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Below is a list of some of the questions that we are most frequently asked at Craft Guard:

Q: What is “General Liability Insurance”?

A: A form of insurance designated to protect owners and operators of businesses from a wide variety of liability exposures. These exposures could include liability arising out of accidents resulting from the premises or the operations of an insured; products sold by the insured, operations completed by the insured and/or contractual liability.


Q: Are there policy financing options available to me?

A: Yes. Many clients find our financing options more convenient than paying for their policy in full. Craft Guard Insurance Services will help find a payment plan that works for you.


Q: What is the difference between an “Admitted Carrier” and a “Non-Admitted Carrier”?

A: While the term “non-admitted” may sound like you’re using a lesser carrier, that’s not the case.


Q: What is an Admitted Carrier?

A: An admitted carrier in California follows guidelines set forth by the California Department of Insurance (DOI).  These carriers are required to file their rates with the DOI, which then approves their use.  The carriers must use these filed rates and cannot deviate.

Admitted carriers are also a part of the California Insurance Guarantee Association (CIGA), which provides protection for policyholders should the carrier be declared insolvent.  Claims that occurred before the carrier became insolvent can be paid up to $500,000.


Q: Why do we need non-admitted carriers?

A: Admitted carriers often do not meet all the needs of many insurance buyers.  Specialty Risks, earthquake and professional liability coverages are among those that are often not written by admitted carriers.  Without the non-admitted carriers, high loss-potential risks, those with loss issues or specialty risks would be uninsurable.  However, because the non-admitted carriers do not have to file their rates with the DOI, they retain the flexibility to price risks according to their specific exposures.

Non-admitted carriers are often U.S.-based companies that have chosen not to become an admitted carrier in California. In fact, many non-admitted companies are owned by admitted carriers.  Some of the largest insurance companies, such as Hartford Insurance, AIG and Lloyds of London have non-admitted companies they use for specialty risks.

Regardless of whether a carrier is admitted or non-admitted, the best gauge for determining the security of one’s policy is to check the financial rating of the company.  The independent industry standard for rating insurance companies is A.M. Best Company.  A.M. Best rates a carrier on financial strength and size based on policyholder reserves.  Below is a summary of A.M. Best’s rating guidelines.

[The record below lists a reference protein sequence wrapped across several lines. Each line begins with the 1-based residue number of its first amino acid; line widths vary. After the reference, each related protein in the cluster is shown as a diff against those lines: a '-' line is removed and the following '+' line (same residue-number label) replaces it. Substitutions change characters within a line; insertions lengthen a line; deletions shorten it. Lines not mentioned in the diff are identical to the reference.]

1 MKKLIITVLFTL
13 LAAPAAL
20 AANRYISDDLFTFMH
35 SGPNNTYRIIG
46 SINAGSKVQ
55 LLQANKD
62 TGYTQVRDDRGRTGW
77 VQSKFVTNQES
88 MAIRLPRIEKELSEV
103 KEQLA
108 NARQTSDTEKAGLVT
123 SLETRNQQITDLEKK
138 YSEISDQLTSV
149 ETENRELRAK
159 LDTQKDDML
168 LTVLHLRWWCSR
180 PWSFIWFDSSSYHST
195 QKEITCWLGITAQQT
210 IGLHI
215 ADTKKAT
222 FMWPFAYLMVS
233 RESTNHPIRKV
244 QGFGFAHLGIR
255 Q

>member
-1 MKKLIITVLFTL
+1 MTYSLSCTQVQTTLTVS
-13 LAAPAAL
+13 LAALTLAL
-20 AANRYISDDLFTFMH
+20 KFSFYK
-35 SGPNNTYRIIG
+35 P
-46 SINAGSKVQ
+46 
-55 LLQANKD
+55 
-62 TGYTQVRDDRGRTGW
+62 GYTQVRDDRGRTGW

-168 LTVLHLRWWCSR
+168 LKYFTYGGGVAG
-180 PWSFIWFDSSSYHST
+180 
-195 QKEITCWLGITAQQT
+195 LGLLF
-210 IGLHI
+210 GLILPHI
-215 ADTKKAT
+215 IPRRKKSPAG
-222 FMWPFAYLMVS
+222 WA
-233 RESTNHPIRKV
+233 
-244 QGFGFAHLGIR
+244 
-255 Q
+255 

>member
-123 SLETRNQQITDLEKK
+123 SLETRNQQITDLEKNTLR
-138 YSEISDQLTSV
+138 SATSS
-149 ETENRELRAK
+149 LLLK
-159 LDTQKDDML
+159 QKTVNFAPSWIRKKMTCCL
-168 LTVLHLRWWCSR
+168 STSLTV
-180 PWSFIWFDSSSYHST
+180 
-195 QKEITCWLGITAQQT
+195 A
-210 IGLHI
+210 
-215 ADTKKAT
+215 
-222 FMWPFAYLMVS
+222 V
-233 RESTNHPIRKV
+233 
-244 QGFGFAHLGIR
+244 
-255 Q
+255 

Financial Ratings

Guide to A.M. Best’s Rating

Rating Score Security
A++ and A+ Superior Secure
A and A- Excellent Secure
B++ and B+ Good Secure
B and B- Fair Vulnerable
C++ and C+ Marginal Vulnerable
C and C- Weak Vulnerable
D Poor Vulnerable
E Under Regulatory Supervision
F In Liquidation
S Suspended

Conclusion

Non-admitted carriers play an important component inside and outside the California marketplace.  They provide coverage that would be otherwise unavailable or with inferior limits.  The buyer should be aware of market conditions and make sure that they are buying a policy from a reputable carrier by investigating the carrier’s AM Best financial rating (available online at www.ambest.com).


Q: What is an “Additional Insured”?

A: A person other than the named insured who is protected under the terms of the contract. Usually, additional insures are added by endorsement or referred to in the wording of the definition of “insured” in the policy itself.


Q: What is a Certificate of Insurance?

A: A form which verifies that a policy has been written and states the coverage in general, often used as proof of insurance for contractors.


Q: What is a Manifestation Clause?

A: This term applies to injury or damage that first “manifests” during the policy period. It does not apply to damage that is continuously or progressively deteriorating AND first manifests prior to the effective date of the policy.


Q: What is Primary and Non-Contributory Wording?

A: This phrase means that your General Liability policy, or any insurance policy that has this endorsement on it, will pay first in the event of a claim. The Non-Contributory part means that not only will your policy pay first, but it will pay the full amount of the claim until the limits are exhausted without your client contributing to the loss with their own insurance. Not all General Liability policies have this coverage built in and it can be quite expensive to purchase if your policy was issued without it.


Q: Do I have to have Workers’ Compensation Insurance?

A: Yes, every California employer using employee labor, including family members, must purchase Workers’ Compensation Insurance (Labor Code Section 3700). If you fail to have Workers’ Compensation Insurance for your employees, it can be expensive as the DLSE is required to issue and serve a stop order/penalty assessment prohibiting further use of employee labor until you do purchase Workers’ Compensation Insurance. Effective January 1, 2011, the penalty assessed for failure to have Workers’ Compensation Insurance is based upon the greater of (1) twice the amount the employer would have paid in workers’ compensation insurance premiums during the period the employer was uninsured, or (2) $1,500 per employee. However, there are exceptions for partnerships, if the only persons performing labor are the partners and corporations where the corporate officers are the sole shareholders; in which case, the corporation, officers, and directors come under the Workers’ Compensation provisions only by election.

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